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Amsterdam mayor set to deliver late budget

Amsterdam mayor set to deliver late budget

City attempting to estimate health insurance costs
Amsterdam mayor set to deliver late budget
Amsterdam Mayor Michael Villa finishes the State of the City address in January
Photographer: Marc Schultz/Gazette Photographer

AMSTERDAM -- Mayor Michael Villa did not submit his 2019-20 budget plan to the Common Council Tuesday night, citing his need for more time to gather data about the potential liabilities awaiting the city's self-insured health insurance program. 

Amsterdam's city charter prescribes April 1 as the deadline for the mayor to submit his budget plan to the council. Villa has requested and received council approval to extend the deadline until April 8. 

Amsterdam faces one of its most difficult budget processes in recent memory as the city grapples with an estimated $9 million accumulated budget deficit. Its consultant, Municipal Solutions, has recommended the city increase its property tax levy by at least 10 percent as part of a strategy to avoid a possible takeover by a state control board.

While Villa said the city's longstanding practice of being self-insured rather than paying annually adjusted insurance rates to insurance brokers has helped the city save money in the past, it doesn't always. Villa said for the 2017-18 budget the city had to deal with $800,000 in health insurance cost overruns from what was budgeted. 

"The argument against going to a fixed rate is that [insurance brokers] would take you to your highest level [of cost] and you'd never get a break," he said. "Two years ago, we saved money. Last year, we got cremated. You just don't know."

"We're trying to come up with a number that's as accurate as possible for health insurance. Insurance is the hardest thing for us to determine — because we're self insured — we can't plan on who is going to get sick," Villa said.

Villa said he and City Controller Matt Agresta are going through detailed health insurance usage data in an attempt to anticipate what expensive diseases and treatments the city may be on the hook for. He said the city is obligated to provide health insurance benefits to many elderly retired city employees, some with very costly illnesses.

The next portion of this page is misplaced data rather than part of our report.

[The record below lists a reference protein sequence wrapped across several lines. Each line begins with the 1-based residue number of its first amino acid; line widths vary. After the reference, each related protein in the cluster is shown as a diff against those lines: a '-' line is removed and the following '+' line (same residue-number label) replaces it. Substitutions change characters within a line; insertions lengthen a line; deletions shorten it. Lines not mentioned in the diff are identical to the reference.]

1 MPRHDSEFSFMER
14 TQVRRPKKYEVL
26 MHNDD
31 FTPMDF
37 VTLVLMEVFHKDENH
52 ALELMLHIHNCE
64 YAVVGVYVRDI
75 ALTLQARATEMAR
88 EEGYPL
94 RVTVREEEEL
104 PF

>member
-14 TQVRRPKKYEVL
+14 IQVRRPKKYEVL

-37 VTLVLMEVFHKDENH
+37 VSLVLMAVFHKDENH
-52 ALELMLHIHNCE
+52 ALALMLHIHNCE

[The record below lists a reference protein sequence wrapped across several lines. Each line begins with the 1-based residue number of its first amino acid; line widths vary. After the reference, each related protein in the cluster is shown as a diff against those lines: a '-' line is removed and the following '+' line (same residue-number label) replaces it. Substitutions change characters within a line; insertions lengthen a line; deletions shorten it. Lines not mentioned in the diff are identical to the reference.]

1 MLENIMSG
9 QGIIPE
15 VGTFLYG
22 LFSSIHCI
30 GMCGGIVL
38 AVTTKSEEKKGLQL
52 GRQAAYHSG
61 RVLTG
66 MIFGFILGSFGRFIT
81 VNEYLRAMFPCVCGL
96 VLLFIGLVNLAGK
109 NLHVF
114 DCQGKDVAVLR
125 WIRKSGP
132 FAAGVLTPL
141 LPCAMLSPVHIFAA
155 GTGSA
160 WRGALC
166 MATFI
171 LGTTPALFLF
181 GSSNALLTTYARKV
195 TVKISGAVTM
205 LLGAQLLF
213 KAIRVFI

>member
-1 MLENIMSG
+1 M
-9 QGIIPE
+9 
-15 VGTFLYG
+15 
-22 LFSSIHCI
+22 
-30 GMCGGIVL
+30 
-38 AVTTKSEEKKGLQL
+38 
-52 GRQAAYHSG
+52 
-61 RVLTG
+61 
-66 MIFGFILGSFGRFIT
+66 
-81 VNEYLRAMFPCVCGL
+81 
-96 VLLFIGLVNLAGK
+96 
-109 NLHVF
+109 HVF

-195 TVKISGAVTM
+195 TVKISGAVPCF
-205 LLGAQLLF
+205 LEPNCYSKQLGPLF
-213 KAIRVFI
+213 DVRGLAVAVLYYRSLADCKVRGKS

"We're seeing what illnesses are out there, how long are they going to go on for. What prescriptions are required," he said.
Villa said he's also going over all of his department budget requests looking for unnecessary spending. 

"We don't want any fat in this budget," he said.

Tuesday night the common council voted 5-0 to approve three-year contract extensions for the city's Department of Public Works employees, represented by AFSCME, and for the city police chief.  

Deputy Mayor James Martucello, who represents the 5th Ward, said the new contracts contained changes to the employees’ health insurance copay obligations with respect to emergency room visits, a change to a direct deposit bi-weekly paycheck, and 1 percent annual raises for three years for the city’s DPW workers. 

"It's not the savings we're going to get in the short term that matter in these contracts; it's the long-term savings," Martucello said.

Villa said he's been working to settle new contracts for the city's seven different public employee unions, with an eye toward updating the contracts to have more contemporary language with respect to health insurance copays.  

"We have had some unions that haven't had copay increases in ten years. We have some health insurance plans that don't even exist anymore. You couldn't buy these plans if you were a millionaire. We had hospital stays, zero copay. Emergency room visits, zero copays," Villa said. 

Martucello said the only contract the city still needs to approve is a new Fire Department union contract. 

Villa said New York state's Triborough Amendment to the Taylor Law makes contract renegotiations for the city very difficult. The Triborough Amendment mandates that all of the provisions of a union contract remain in place until a new deal is agreed to by both sides, or else the contract is decided by binding arbitration. 

"It's hard to get anything in these contracts, when you're offering very little in return," Villa said. 

Villa credited the city's Employee Relations Director Patricia Beck, the former publisher of the Leader-Herald, with helping the city negotiate better contracts with its unions. Villa said he was once the city's Police Union President, and he knows that negotiating better copay percentages for the city will reap savings for taxpayers in the long-run. 

Villa said he not only remains committed to raising taxes in the 2019-20 budget, but is also prepared to veto any budget the council returns to him that does not tackle the city's deficit. 

"We're not going to wave a magic wand," he said. "We're not going to get rid of the fire department. We're not going to get rid of the police department, tomorrow, so, unless you're doing that, they only way to increase revenue is to increase taxes." 

 

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